Shops braced for winter of discontent


While some retailers are still doing solid business, footfall in shopping malls can be deceptive these days, writes LAURA SLATTERY

THE KIDDEZ Kabs are missing their toddler passengers, but there is little else in the impressively thronged Friday morning malls at the Blanchardstown Centre to suggest 2009 is a year in which the Irish retail sector has shed more than 30,000 jobs. On the surface, at least, it is business as usual at the beginning of its 14th Christmas season: gargantuan trees bedecked with golden balls, and polar bears clutching Coke bottles over Santa’s grotto.

But footfall can be deceptive. On weekdays, “the centre” is somewhere local people go. Spending, however, is entirely optional. “People say, ‘I’m browsing’. They’re trying something on, then they’re saying, ‘I’ll come back when I’m paid’,” says Joe Gavin, the centre’s general manager.

Weekend traffic has dissipated. The Louth, Meath and even Midlands shoppers who used to come here are either staying at home or heading for the sterling zone. “It’s a very difficult time, but we need to be positive. It’s just unfortunate that we have the Budget on the 9th of December, when December 8th is such a traditional shopping day,” says Gavin, clearly perplexed by the Government’s timing.

Still, with 132,000 people living within a 10-minute drive (compared to 94,000 in 1996) and vacated units attracting new tenants faster than you can say “I prefer Dundrum”, Blanchardstown has got much more going for it than most suburban shopping centres.

I’m probably biased though, because I used to work here. In its first two summers, 1997 and 1998, I sold schoolbooks to local parents at a time when Debenhams was still Roches, there were no Starbucks (there are five in the centre now), and schoolchildren in the area outnumbered school places.

The Irish economy was swelling thanks to a genuine boom, as opposed to the credit-fuelled madness that came later. The young, fast-growing greater Dublin 15 population flowed through the red, green, yellow and blue-coded entrances and carried home newfangled devices called DVD players. For years, the centre, developed by Green Property, was somewhere you would avoid on a Saturday if you could help it: all those 7,000 parking spaces might be free, but they never seemed to be empty.

Now some of the fervour has faded. “On a Saturday, the car park used to be full at 10 o’clock, now it’s 12 o’clock,” says Alma Doyle, owner of Inspiring Ideas, a craft shop in one of the main centre’s three satellite retail parks, all of which add up to a 1.25 million sq ft of retail space (compared to Dundrum’s 850,000 sq ft).

Inspiring Ideas is doing solid business, despite being surrounded by moribund, Ikea-decimated furniture stores such as Reid’s, where sofas in sickly hues are selling for half price, and Harvey Norman, the Australian retail chain that has publicly expressed regret about expanding into Ireland.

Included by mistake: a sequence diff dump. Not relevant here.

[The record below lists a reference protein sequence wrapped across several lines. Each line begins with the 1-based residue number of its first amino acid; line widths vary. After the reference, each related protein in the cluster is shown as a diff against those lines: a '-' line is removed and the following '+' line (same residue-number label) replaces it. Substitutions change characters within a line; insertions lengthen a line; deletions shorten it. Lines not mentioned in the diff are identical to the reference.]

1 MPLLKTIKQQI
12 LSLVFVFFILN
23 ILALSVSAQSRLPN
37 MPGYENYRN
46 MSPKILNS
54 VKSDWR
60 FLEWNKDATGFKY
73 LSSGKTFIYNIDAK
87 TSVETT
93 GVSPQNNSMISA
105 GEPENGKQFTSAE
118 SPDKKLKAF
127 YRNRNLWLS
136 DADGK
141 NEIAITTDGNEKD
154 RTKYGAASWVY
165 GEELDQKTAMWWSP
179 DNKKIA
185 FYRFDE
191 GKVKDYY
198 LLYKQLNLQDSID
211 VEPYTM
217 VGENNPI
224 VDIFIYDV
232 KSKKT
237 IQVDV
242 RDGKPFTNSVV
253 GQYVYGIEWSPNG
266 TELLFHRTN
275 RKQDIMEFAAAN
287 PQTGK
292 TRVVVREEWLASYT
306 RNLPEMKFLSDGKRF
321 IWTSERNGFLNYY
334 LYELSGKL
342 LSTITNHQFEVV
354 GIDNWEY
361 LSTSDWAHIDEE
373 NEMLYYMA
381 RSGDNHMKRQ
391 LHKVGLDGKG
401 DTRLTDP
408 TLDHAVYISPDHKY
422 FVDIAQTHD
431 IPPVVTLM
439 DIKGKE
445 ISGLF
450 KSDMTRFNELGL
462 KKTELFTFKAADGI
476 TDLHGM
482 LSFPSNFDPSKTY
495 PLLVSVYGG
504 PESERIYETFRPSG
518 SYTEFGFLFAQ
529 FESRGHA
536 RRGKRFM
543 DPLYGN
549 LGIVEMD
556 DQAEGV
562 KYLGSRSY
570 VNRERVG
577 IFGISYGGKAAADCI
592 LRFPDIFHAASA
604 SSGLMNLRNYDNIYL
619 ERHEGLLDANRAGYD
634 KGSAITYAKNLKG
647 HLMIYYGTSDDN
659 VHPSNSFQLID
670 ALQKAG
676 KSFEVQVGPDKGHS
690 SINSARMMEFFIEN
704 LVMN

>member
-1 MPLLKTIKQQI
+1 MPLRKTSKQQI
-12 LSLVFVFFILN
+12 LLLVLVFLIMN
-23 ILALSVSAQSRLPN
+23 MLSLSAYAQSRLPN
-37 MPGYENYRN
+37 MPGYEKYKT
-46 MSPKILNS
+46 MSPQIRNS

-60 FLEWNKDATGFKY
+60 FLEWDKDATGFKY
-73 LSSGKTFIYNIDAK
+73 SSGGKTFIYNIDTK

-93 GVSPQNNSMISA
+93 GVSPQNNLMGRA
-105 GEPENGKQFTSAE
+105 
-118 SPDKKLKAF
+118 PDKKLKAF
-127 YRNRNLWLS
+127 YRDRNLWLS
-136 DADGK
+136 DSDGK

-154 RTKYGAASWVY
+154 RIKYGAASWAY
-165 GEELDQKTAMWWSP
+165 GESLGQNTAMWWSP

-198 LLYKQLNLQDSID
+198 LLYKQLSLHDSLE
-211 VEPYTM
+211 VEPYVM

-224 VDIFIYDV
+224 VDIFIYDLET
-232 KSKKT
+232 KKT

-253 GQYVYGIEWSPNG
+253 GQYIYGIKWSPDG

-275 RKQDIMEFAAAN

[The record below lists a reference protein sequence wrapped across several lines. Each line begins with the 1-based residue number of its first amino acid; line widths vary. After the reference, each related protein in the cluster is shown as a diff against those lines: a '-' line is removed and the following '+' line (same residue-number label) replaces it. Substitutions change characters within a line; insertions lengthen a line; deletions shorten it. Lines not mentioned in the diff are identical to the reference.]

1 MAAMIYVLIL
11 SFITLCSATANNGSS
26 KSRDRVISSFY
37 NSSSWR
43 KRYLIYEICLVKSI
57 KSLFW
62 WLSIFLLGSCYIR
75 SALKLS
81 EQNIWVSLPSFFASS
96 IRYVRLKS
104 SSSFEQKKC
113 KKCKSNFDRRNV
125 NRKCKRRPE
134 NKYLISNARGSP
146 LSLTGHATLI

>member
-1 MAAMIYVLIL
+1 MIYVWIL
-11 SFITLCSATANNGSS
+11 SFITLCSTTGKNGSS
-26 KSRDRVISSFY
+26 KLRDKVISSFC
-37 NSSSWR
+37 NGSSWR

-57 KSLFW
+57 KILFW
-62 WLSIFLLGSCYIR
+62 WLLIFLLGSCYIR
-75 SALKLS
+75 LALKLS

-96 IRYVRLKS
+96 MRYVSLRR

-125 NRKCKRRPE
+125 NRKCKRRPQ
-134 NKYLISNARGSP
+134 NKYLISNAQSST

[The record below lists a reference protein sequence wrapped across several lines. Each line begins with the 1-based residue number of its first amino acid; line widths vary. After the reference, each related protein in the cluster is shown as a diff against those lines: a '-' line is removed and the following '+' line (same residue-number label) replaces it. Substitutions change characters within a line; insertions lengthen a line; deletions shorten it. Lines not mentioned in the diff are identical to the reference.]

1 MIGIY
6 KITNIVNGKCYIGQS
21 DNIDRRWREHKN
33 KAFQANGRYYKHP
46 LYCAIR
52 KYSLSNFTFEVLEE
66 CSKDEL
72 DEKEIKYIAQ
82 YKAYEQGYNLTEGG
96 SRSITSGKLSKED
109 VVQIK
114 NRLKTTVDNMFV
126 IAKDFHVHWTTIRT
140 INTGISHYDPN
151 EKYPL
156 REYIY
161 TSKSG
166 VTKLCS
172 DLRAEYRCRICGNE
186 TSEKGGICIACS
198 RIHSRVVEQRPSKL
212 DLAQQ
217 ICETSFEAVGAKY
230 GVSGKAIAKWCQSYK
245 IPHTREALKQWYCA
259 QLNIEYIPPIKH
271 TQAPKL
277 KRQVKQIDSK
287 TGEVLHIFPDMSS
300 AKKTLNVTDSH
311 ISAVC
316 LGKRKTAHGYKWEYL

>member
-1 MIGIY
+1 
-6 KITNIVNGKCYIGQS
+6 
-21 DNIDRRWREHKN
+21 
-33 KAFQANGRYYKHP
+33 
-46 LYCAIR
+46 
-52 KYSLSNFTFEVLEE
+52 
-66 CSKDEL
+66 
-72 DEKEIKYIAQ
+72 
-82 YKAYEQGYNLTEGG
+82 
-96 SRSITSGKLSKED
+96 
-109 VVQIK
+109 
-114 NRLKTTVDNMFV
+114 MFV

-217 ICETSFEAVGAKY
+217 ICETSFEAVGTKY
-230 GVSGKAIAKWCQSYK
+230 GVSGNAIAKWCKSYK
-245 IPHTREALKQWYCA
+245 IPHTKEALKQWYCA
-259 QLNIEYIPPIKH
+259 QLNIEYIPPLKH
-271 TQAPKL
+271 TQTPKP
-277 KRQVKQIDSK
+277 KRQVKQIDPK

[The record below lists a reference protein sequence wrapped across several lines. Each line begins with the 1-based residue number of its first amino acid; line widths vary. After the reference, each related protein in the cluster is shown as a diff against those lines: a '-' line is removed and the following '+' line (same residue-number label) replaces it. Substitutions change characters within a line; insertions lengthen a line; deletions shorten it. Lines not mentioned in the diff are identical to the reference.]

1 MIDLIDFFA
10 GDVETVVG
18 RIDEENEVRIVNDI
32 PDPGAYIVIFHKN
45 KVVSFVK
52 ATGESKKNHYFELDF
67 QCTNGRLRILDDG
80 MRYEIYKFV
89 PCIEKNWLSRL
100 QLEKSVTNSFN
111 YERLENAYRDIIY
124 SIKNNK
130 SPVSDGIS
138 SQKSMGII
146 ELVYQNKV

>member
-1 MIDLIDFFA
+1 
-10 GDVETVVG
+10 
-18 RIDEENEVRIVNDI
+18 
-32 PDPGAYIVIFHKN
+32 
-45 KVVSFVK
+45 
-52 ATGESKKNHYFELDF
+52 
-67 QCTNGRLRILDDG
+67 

“When the others were doing the big highs, we were looking at them and wondering, ‘oh, should we be doing the big highs?’. But now they’re experiencing the lows and we’re holding our own,” says Doyle. “We’re very specialised. They’re all regulars, hobby people,” she says, gesturing to the customers milling around us. But the make-do-and-mend spirit that’s supposed to attract new people to the joys of haberdashery in a recession doesn’t really exist, she says. “They aren’t teaching it in schools. You hear young people saying they like the buttons, but then they’re asking each other, ‘Do you know anyone who can sew a button?’”

Recession brought Bart Glover and his wife Bernie the opportunity to move their Blanchardstown cafe business to bigger, vacated premises: Kay’s Food Hall now occupies a unit that a decade ago was filled by Bewleys. “We’re the only ones we know that are doing roast beef,” says Glover. “When everyone else downskilled, we upskilled. But we look down on the [food service] industry in this country. We still look at it as if we’re serving the British monarchy.”

The new Kay’s has a Wok station. It also has an area where parents can heat up milk bottles for babies – it’s right next to a Mothercare, after all. “We’re somewhere people can bring their kids and get a hot meal, with a knife and fork, on a budget. It’s not food that’s cooked off site, it’s fresh. But nobody matches the efficiency rates that we do – for every €1 we take in, we used to keep 62 cent, now we keep 76 cent,” he says.

The centre is 98 per cent occupied, which is well above average. But the bloodbath on the British high street this time last year means there have been comings and goings. Zavvi, which took over the original Virgin store, was sunk by the failure of Woolworth’s distribution subsidiary: it’s now been replaced by Schuh – 4,500 sq ft of footwear for a centre that once upon a time was deprived of decent shoe outlets. Meanwhile, Topshop waved goodbye to its neighbour Principles (a victim of Iceland’s economic collapse) and opened a sale unit adjacent to its existing store: next March it plans to knock through to form a 10,000 sq ft flagship.